Traps come in all sorts of shapes and sizes, more so then we can possibly cover in one article. So when it came to writing about designing traps for D&D, we went the the experts.

Steve Gordon from 2CGaming is the author of The Total Party Kill Handbook: 5th Edition Encounters and Traps, a guide to creating the most unique and challenging encounters. This brand new handbook is a Game Master’s aide, containing twenty-five encounters and a Trap Workshop full of dangerous obstacles that work perfectly in D&D. And clocking in at close to 150 pages, The Total Party Kill Handbook has a ton of content.

How can traps make RPGs more interesting or fun to play?


Grab The Total Player Handbook by visiting their Kickstarter. Click The Image Above

Steve Gordon: It’s been said that the three core pillars of an RPG are combat, roleplaying, and exploration. Traps, properly used, can facilitate all three. I ran an encounter at Strategicon over labor day weekend that involved an ancient, trap-filled tomb, but with all the traps already triggered.

Each one had left signs of its effects in plain sight, ranging from the obvious scorch marks and the stench of noxious fumes to the more subtle, like a leg bone stuck in a stone brick that had re-solidified after a Stone to Mud spell expired. Every time I ran the encounter, the players were talking amongst themselves, trying to figure out what the traps were and why none of them were active. About halfway in, most groups realized the real trouble wouldn’t be getting to the center of the tomb… it would be getting out alive.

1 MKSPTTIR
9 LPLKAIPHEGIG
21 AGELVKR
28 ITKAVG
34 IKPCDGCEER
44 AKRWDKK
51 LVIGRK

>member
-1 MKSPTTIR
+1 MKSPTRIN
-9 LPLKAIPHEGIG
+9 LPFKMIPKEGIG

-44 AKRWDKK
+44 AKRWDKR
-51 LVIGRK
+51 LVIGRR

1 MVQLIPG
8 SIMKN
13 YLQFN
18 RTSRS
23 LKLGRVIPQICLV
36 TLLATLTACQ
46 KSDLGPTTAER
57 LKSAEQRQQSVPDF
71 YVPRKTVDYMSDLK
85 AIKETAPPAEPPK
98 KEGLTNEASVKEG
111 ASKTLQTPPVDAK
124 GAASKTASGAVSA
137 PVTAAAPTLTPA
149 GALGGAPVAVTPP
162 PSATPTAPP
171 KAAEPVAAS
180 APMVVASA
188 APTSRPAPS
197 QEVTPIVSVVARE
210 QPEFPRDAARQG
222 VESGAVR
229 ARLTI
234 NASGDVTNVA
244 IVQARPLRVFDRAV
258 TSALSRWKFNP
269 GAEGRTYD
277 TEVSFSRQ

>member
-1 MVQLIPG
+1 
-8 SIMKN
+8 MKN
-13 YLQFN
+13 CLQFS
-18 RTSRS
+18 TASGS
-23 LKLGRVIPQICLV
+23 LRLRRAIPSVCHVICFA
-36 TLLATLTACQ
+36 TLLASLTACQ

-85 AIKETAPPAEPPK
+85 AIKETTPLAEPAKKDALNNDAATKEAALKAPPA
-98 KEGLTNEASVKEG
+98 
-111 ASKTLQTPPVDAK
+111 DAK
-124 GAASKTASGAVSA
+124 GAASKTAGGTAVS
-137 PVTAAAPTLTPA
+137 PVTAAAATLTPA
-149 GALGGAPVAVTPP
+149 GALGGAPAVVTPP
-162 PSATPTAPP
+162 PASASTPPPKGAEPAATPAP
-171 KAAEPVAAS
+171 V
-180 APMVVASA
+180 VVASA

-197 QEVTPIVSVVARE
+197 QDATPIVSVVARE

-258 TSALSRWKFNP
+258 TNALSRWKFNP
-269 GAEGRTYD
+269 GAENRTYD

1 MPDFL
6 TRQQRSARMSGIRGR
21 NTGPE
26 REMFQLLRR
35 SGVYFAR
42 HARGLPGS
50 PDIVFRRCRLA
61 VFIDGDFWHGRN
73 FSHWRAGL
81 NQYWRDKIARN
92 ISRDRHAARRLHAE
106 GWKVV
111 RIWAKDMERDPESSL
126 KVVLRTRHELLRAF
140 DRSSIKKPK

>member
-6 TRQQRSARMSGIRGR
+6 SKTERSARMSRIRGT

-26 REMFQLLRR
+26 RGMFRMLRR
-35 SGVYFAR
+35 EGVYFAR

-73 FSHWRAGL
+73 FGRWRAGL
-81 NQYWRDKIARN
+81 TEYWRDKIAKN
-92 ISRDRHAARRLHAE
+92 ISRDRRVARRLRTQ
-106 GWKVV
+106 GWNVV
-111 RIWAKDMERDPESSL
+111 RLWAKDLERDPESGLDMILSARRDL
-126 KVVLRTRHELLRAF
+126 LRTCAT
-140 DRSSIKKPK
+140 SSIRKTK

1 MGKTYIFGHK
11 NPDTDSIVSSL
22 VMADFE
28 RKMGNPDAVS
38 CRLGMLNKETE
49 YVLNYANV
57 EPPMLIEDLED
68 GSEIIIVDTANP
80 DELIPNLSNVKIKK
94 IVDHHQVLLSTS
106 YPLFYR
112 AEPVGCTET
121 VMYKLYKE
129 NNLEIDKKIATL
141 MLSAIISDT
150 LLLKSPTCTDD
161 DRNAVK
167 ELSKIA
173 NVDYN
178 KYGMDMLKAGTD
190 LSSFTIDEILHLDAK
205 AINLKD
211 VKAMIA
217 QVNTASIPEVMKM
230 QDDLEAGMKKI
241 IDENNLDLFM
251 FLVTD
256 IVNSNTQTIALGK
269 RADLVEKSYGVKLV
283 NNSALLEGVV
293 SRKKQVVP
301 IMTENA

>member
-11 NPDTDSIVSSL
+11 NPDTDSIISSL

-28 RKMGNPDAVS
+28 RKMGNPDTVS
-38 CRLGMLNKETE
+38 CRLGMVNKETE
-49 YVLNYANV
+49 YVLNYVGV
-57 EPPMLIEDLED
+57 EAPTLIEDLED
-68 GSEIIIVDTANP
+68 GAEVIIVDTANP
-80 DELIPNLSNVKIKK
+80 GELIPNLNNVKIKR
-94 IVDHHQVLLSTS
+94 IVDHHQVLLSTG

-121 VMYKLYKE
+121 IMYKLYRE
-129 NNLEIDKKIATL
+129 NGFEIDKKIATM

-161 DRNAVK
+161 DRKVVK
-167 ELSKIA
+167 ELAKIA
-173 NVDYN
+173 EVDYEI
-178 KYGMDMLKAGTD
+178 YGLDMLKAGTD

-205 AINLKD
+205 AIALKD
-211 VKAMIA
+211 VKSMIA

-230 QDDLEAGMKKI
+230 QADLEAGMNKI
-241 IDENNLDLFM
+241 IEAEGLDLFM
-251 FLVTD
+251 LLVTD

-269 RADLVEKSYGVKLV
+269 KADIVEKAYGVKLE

I saw a lot of creative solutions for preventing the traps from re-arming, and a few clever players drawing out the map on a notepad and marking where the traps were in case the dungeon reset them and concealed the evidence (spoilers: it did).

What is the Dungeon Master’s Guide missing that The Total Party Kill Handbook completes?

Steve Gordon: The 5th Edition Dungeon Master’s Guide is an awesome book, but when it comes to traps, especially in comparison to the huge selection of traps and terrain hazards in the 4th edition DMG, it feels very light. There are a few pre-made traps, general guidelines on how much damage traps should do and roughly what the saving throw DCs should be, and a table in the back of the book with a list of trap ideas, but no numbers attached.